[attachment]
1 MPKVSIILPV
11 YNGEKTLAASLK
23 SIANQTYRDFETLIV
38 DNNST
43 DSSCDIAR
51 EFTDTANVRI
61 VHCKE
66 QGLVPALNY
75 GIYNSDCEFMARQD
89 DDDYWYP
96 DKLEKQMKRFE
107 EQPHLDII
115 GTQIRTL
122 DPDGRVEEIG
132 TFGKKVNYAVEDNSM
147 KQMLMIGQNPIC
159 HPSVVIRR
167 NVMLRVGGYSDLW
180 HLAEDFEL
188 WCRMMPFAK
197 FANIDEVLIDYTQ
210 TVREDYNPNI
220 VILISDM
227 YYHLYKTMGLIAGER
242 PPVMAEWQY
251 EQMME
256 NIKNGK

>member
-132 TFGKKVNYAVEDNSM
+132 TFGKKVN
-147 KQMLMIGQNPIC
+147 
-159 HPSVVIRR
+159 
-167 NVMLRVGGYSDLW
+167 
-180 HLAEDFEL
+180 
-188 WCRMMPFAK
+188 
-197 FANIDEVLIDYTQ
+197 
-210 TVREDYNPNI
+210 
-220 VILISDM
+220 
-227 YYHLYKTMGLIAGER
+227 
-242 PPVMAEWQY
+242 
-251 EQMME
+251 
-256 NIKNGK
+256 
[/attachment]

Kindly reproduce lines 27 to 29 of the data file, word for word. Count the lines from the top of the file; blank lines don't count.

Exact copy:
256 NIKNGK

>member
-132 TFGKKVNYAVEDNSM